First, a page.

He then introduced seven key strategic issues addressed by this plan, including mission strategies, ISE call process, missionary care, nurture and retention, membership audit, training and evaluation, and working policy. These were then the focus of presentations by the rest of the “Mission Family” during the Secretariat Report, beginning with training and evaluation.
I. Secretariat Evaluation
Presented by Claude Richli, associate secretary and officer in charge of secretariat evaluation, a focus of the GC Secretariat’s strategic plan is to ensure that the Secretariat across the Church’s 13 divisions is performing in an optimal environment and according to adequate standards. To do this the GC conducts on-site evaluations, anonymous questionnaires where honest feedback can be given, and through a range of review processes.
“I’m deeply impressed by the level of professionalism that we have witnessed around the world,” said Richli. “I thank the approximately 1500 executive secretaries, their associates, their assistants and their administrative assistants for their commitment to mission wfor their heart truly beats for mission.”
II. Discipleship, nurture, reclaiming
Presented by Gerson Santos, associate secretary and officer in charge of nurture and retention, another focus of the GC Secretariat is to strengthen pastoral care, spiritual growth and discipleship around the world. To do this, they are committed to providing data via membership review to identify shortcomings in the discipleship process. Santos highlighted various divisions—including the South Pacific Division, Inter-American Division and South American Division—that have innovated in this area.
“He counts and recounts the flock. He leaves the 99 within the fold, and goes in search of the straying sheep. He makes every effort to find that one lost sheep. We should have in mind that numbers do matter,” Santos said. “Counting is essential; it helps to see people behind the numbers. Accurate data provides excellent performance indicators for mission efficiency and pastoral care.”
III. Missionary care
Presented by Karen Porter, associate secretary and officer in charge of missionary care and IPRS, caring for missionaries is another focus of the GC Secretariat. She shared that since the last GC Session in 2015, 528 missionaries, or a total of 367 families left their homes in 66 different countries to serve abroad as missionaries in 82 different countries.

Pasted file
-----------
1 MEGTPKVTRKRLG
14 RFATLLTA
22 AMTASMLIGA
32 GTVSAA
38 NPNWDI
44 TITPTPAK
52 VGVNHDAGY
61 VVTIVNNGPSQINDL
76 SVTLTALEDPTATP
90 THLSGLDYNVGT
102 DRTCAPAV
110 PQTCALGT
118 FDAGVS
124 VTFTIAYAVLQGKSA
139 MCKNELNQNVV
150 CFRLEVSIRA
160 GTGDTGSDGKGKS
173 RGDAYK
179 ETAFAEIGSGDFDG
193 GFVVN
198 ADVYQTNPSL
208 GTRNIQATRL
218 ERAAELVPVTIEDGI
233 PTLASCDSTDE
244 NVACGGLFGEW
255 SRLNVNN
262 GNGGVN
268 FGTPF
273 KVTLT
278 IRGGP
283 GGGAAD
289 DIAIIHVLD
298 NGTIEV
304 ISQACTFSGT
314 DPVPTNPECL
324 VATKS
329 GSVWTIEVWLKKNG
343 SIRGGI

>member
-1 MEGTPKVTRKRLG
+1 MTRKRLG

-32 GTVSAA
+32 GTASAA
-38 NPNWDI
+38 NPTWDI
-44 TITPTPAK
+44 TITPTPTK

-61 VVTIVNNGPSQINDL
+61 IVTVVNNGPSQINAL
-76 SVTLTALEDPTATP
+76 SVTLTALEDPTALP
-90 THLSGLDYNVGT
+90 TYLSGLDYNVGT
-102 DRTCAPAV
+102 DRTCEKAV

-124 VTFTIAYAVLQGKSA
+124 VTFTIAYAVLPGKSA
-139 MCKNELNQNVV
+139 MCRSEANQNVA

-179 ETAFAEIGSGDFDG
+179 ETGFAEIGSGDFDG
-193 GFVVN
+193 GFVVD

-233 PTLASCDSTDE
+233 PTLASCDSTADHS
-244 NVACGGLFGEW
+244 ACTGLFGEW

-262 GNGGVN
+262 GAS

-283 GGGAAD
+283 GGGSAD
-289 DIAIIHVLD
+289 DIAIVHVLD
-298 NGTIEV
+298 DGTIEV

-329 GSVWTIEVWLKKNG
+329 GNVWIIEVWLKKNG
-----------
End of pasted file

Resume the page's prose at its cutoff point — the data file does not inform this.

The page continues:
“During the pandemic, we saw God working miracles to facilitate visas, work permits and travel arrangements in spite of the lockdowns,” she said.
A short video then played, highlighting the sacrifices made by early missionaries and encouraging church members to adopt a sacrificial mindset—whether by becoming missionaries themselves or by supporting their work abroad, financially or otherwise.
Porter also highlighted the effect that the new Mission Reset framework will have on funding the work of missionaries going forward. For more information on this, you can read our article here.
IV. Missionaries and Volunteers
The Secretariat Report then highlighted the work of missionaries and volunteers around the world, and the role of the Institute of World Mission, Adventist Volunteer Service, and VividFaith in making this possible.
First, Oscar Osindo, associate secretary and director of the Institute of World Mission, shared how the GC Secretariat has innovated a new online mission learning platform called “learnmission.org.” With lockdowns and travel restrictions preventing this training from happening in person, it has inspired and educated many missionaries and volunteers around the world.
After this, Elbert Kuhn, associate secretary and director of Adventist Volunteer Service, shared an inspiring story via video of William, a full-time volunteer who left North American to serve in the Middle East and work with refugees. “A volunteer missionary is the one that is willing to leave home to live among those who are still to find the way to the Father’s house,” commented the narrator of the video.
Finally, Fylvia Kline shared a video and information on VividFaith, a platform using innovative methods to connect organizations and institutions in need, with volunteers who want to serve either abroad, or also locally.
V. Adventist Mission
Finishing the Report, Gary Krause, associate secretary and director of Adventist Mission, shared how the GC Secretariat is focused on nurturing new groups of believers in unentered people groups and areas around the world by sending Global Mission Pioneers to work as “frontline church planters . . . among their own people and culture group … to follow Jesus’ method of ministry.”
Krause highlighted that since the last GC Session in 2015, Global Mission has planted almost 3,000 new churches in unreached communities. Specifically, a top priority of Adventist Mission is reaching people in the 10/40 Window.
“Outside the 10/40 Window we have one Adventist for every 136 people. Inside, we have one Adventist for nearly 2,000 people. You can see the challenge!” he said[MF14] .
Other challenges faced by Adventist Mission are reaching people in major cities and urban areas, as well as sharing the gospel with people from other major world religions. To combat this, Adventist Mission has established six Global Mission Centers around the world, each with a specific focus.
Krause also briefly shared Global Mission’s Total Employment Tentmaker initiative, which supports Adventists to find jobs and share the good news in challenging areas where missionaries can’t travel, as well as their new Mission Priority System, which helps Adventist Mission to strategically focus on areas where there is little to no Adventist presence.
While recruiting and supporting missionaries is one aspect, Adventist Mission’s other primary function is to inspire church members with what’s happening with their mission offerings.
“Well, this is the Secretariat report, brought to you in a unified way,” said Köhler, finishing the presentation. In wrapping up, he emphasized the need for Adventist missionaries—both locally and globally—and the need for a mission reset and refocus.
“Our heart strongly beats for a renewed missionary movement,” he said. “We rely on the inspired recommendations of Ellen White, who says that ‘Together they are to carry the work forward to completion’ (Acts of the Apostles, p 276).”
Köhler then finished by thanking the leadership of the Secretariat and Mission Family, as well as some of the executive secretaries and missionaries on stage.
You can watch the live stream of the full Secretary’s Report for the General Conference Session 2022 here.
– Angelica Sanchez contributed to this report; photo courtesy of Tor Tjeransen / Adventist Media Exchange
This article was originally published on Adventist News Network website